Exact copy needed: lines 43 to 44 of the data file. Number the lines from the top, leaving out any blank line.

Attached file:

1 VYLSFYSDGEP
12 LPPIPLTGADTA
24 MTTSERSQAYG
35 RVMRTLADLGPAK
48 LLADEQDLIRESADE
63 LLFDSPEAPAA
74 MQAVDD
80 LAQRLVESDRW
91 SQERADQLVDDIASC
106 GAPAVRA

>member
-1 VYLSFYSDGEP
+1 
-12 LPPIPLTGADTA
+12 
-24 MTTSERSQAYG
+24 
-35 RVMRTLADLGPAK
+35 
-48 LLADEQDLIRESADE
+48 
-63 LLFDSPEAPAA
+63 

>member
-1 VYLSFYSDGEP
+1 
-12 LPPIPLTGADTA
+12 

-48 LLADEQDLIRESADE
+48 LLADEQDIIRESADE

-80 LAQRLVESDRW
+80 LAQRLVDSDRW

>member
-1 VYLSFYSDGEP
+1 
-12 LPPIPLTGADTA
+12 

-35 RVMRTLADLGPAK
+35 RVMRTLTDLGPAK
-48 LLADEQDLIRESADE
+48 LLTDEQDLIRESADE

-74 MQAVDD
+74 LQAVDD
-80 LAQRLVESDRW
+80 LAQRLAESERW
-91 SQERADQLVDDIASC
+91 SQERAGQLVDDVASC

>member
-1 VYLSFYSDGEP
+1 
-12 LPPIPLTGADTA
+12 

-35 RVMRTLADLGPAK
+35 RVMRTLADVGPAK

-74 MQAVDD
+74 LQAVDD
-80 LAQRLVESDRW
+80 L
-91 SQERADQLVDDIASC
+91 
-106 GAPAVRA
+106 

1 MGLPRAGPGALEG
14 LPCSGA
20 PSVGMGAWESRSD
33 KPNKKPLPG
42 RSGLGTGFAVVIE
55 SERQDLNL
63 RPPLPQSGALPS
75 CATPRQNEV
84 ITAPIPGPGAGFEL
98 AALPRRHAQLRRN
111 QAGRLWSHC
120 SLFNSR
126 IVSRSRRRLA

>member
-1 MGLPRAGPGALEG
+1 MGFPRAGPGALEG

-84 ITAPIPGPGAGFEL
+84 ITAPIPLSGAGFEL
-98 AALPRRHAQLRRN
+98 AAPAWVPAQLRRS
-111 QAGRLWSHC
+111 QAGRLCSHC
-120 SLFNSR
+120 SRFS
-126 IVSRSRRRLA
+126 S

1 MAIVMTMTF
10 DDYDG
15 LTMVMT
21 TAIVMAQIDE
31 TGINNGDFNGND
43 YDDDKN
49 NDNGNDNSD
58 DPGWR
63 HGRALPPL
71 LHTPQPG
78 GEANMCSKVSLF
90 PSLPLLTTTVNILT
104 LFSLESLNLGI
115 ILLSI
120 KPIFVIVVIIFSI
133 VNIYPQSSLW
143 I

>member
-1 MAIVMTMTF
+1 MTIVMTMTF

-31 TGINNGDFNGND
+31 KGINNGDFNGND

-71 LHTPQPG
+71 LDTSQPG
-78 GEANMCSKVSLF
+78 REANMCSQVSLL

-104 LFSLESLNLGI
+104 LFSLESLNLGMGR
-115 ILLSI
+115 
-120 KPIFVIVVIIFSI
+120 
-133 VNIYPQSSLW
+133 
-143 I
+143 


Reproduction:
+74 LQAVDD
-80 LAQRLVESDRW